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6 Cities On the Road to a Driverless Future


Fully automated cars have yet to hit the streets in significant numbers. However, improvements are being made every day, and there are cities globally that have already embraced the technology. Experts agree that autonomous transportation will prove especially useful when combined with ride-hailing services, and if the two develop concurrently, it could lead to a decrease in car ownership as well as a solution to the problems of urban mobility faced by major cities today.

SEE ALSO: Ask an Expert: Electric Vehicles and the Future of the Automotive Market

However, implementing autonomous transportation systems is no easy task, from perfecting the technology to sorting out legal matters. Take a look at these 6 early-adapting cities around the world that have embarked on the road to driverless transportation systems.


Last year, the city-state became the first in the world to launch an automated taxi service. While many companies such as Uber have been testing driverless taxi systems, no one has launched a working model yet. Singapore’s autonomous taxi service launched by nuTonomy only has six cars, but the company has plans to have a full fleet of driverless taxis on Singapore roads by 2018. For now, the fleet consists of modified Renault Zoe and Mitsubishi i-MiEV electrics that have an emergency driver at the wheel and researchers who ride in the back to gather data. The service is expected to drastically reduce the number of vehicles on Singapore’s congested roads.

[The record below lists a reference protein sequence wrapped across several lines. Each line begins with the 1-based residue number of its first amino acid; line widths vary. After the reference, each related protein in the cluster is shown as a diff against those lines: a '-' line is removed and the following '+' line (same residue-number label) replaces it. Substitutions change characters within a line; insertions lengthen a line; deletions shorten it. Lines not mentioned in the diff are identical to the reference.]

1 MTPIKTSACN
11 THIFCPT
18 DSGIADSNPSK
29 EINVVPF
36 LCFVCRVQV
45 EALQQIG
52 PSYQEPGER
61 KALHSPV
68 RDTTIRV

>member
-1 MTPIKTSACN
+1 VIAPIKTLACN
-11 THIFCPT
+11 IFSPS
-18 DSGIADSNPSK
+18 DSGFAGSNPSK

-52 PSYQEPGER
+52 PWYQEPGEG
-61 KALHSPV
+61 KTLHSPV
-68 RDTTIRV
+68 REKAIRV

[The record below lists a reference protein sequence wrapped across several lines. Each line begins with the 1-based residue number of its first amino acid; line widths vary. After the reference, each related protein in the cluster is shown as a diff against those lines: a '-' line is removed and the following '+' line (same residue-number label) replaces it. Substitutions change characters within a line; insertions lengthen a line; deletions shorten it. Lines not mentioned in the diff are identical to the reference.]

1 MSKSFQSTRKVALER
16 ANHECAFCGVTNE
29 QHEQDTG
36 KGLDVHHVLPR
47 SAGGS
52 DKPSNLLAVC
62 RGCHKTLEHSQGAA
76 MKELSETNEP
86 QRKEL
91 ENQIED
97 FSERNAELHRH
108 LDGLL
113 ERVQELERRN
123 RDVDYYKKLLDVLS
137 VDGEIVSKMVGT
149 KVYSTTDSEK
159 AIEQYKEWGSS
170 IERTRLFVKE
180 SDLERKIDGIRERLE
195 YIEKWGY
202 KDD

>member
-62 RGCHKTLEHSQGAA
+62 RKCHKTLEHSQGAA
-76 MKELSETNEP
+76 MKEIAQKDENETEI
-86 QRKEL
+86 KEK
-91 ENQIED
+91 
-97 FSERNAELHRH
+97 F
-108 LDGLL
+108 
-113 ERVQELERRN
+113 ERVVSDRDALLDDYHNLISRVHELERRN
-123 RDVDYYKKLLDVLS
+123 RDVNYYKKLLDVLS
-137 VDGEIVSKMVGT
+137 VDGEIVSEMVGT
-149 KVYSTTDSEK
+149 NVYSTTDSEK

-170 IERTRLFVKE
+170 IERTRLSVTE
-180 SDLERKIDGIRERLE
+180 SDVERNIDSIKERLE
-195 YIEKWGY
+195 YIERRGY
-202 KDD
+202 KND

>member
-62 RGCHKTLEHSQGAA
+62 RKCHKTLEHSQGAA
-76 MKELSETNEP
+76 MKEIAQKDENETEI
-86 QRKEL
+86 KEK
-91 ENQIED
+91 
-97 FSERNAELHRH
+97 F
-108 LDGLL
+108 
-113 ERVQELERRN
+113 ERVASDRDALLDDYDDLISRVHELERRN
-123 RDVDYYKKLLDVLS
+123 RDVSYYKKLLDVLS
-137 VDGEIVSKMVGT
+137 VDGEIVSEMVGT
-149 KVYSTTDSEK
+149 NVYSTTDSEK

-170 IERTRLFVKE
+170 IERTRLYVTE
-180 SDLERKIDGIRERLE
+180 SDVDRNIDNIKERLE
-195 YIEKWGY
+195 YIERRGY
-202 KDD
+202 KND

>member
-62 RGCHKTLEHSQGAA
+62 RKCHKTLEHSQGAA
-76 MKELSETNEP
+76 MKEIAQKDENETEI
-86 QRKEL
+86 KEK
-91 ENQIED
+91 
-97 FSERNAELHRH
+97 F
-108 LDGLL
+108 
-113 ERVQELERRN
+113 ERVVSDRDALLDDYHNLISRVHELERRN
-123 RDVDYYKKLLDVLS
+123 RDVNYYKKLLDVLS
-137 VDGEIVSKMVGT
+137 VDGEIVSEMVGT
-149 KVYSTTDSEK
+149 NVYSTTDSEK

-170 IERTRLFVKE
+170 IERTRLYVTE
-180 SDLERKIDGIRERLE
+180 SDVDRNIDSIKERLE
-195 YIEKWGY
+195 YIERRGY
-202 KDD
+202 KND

A man is opening the door to one of nuTonomy’s autonomous taxis in Singapore.

Singapore is the first city in the world to have a running autonomous taxi service. (Source: Auto Evolution)

Los Angeles

After much delay, city officials finally made it legal to test driverless vehicles in L.A. this year, and by 2020, the city could have fully autonomous vehicles operating on its roads. So far, 43 companies such as General Motors, Apple and Uber have testing permits in California, which means that a driver must be at the wheel, prepared to take over in case of an emergency. The Department of Motor Vehicles will finalize the rules and regulations surrounding autonomous vehicle testing in 2018. Autonomous transportation is a sector that will continue to generate much investment, and L.A. was already losing business to other cities in the U.S. due to its regulatory restrictions. With the new guidelines in place, the city can expect to be bustling with startup activity and innovative solutions to its transportation challenges.

An electric, autonomous vehicle on California Street

For now, L.A. law requires drivers at the wheel of every autonomous vehicle. (Source: Los Angeles Times)


Germany is home to the most advanced automakers in the world, and in August 2017, German lawmakers drew up the guidelines for operating autonomous vehicles. Under the new guidelines, all autonomous vehicle software must be programmed in such a way that human life will be protected at any cost, over animals and property. Germany’s Transportation Ministry is the first in the world to draw up such guidelines for automated driving, and wide-implementation of autonomous transportation is expected to follow, starting with Munich.